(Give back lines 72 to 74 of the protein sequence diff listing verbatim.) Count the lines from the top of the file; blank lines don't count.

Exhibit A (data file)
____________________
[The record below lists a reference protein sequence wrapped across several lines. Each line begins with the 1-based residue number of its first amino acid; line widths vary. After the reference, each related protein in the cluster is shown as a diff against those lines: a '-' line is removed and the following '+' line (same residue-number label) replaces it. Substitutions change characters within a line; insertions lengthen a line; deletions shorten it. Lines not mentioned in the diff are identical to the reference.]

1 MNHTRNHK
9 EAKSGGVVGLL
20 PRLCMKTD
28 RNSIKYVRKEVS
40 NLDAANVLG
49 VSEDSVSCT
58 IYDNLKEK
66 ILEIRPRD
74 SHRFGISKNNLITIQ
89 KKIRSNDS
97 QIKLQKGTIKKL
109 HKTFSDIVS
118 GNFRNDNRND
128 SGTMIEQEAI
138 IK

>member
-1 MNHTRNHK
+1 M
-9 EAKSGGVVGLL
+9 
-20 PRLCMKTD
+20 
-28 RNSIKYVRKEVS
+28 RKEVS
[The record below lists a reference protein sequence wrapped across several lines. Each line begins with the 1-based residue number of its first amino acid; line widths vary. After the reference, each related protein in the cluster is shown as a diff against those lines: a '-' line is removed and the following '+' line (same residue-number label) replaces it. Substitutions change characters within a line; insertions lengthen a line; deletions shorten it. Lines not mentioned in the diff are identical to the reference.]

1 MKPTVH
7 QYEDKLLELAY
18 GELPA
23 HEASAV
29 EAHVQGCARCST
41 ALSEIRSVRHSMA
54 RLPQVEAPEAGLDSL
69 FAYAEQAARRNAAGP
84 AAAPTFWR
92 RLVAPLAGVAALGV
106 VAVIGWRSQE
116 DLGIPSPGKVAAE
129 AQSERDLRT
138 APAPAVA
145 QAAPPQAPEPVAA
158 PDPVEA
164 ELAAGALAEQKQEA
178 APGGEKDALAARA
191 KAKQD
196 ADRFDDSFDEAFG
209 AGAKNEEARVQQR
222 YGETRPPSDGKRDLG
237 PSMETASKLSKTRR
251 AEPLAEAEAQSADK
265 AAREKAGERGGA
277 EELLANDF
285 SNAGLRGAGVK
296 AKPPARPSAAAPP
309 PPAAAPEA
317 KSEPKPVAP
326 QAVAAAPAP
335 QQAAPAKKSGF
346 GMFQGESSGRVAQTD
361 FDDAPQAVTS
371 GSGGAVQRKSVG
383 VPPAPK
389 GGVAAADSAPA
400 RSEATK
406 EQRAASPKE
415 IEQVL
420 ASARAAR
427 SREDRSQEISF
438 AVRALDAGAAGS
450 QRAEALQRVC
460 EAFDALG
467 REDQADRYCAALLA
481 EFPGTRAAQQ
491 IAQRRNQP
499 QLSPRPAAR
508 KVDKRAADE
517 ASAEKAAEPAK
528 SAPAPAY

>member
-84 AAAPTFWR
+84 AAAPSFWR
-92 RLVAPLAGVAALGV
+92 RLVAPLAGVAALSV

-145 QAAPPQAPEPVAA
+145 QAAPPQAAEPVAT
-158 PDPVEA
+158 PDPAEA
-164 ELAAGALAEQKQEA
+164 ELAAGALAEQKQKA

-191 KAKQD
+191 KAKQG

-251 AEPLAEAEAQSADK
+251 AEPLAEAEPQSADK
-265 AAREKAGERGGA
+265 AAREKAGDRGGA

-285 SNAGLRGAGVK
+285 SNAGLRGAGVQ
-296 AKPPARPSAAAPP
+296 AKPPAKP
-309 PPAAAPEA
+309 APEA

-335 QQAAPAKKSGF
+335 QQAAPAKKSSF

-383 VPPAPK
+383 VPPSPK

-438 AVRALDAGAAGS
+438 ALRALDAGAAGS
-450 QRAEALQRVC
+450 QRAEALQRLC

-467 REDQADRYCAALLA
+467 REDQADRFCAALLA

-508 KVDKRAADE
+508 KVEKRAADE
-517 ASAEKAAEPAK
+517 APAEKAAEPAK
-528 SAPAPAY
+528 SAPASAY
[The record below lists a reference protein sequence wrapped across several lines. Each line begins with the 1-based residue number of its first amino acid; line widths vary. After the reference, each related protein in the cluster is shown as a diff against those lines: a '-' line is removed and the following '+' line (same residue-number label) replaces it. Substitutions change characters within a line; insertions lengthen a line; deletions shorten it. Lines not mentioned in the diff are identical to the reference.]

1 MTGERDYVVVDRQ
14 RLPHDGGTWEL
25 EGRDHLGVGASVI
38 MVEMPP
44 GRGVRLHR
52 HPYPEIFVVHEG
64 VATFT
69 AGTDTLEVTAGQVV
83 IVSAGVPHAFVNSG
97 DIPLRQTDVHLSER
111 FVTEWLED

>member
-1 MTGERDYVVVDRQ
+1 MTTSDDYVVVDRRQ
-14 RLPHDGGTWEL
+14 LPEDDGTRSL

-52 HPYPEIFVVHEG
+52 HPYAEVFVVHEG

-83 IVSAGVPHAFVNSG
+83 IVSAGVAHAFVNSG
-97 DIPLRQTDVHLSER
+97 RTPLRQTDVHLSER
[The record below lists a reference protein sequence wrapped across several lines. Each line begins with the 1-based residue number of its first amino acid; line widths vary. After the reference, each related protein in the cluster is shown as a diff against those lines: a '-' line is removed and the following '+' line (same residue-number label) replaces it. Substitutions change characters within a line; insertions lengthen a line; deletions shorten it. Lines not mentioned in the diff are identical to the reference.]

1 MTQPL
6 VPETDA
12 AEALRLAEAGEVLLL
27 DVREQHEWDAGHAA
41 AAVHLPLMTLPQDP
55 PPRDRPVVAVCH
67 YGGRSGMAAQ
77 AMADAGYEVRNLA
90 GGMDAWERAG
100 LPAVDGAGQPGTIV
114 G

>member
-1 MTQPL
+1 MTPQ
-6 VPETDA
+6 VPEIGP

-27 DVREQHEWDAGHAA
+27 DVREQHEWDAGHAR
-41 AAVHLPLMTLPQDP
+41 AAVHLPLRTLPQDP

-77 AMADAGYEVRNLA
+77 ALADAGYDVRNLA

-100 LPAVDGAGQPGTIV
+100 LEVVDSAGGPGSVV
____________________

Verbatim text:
467 REDQADRYCAALLA
481 EFPGTRAAQQ
491 IAQRRNQP